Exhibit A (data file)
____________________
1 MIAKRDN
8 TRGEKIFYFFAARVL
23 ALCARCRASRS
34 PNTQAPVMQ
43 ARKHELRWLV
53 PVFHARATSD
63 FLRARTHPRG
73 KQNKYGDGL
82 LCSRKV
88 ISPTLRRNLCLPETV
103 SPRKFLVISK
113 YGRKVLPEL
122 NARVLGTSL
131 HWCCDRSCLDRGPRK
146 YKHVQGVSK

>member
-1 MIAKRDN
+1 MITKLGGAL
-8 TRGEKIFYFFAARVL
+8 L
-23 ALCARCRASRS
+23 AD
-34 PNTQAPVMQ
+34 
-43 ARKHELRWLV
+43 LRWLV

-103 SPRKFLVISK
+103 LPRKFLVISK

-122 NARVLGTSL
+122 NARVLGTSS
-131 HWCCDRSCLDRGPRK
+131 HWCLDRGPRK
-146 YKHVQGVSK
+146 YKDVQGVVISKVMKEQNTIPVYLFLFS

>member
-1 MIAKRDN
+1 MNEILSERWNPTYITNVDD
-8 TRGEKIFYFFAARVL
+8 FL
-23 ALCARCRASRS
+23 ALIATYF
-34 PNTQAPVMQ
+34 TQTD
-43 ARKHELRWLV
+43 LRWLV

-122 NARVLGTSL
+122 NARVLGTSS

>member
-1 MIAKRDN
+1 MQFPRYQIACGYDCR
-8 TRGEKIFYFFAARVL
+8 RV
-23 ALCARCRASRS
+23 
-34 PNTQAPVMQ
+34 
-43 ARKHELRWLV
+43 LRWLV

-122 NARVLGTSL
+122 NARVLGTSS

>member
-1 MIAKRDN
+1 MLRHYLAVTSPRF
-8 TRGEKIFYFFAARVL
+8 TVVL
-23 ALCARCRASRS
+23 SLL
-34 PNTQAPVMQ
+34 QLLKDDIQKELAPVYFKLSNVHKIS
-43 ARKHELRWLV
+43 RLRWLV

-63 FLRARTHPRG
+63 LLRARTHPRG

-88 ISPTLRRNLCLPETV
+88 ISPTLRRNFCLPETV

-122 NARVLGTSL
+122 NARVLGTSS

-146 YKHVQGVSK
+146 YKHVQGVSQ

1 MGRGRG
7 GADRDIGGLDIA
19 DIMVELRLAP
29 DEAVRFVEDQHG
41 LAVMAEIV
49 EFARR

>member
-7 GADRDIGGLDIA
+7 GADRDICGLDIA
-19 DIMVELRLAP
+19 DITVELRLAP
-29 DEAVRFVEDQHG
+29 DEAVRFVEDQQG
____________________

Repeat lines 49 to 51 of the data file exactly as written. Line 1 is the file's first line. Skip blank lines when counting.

-1 MIAKRDN
+1 MQFPRYQIACGYDCR
-8 TRGEKIFYFFAARVL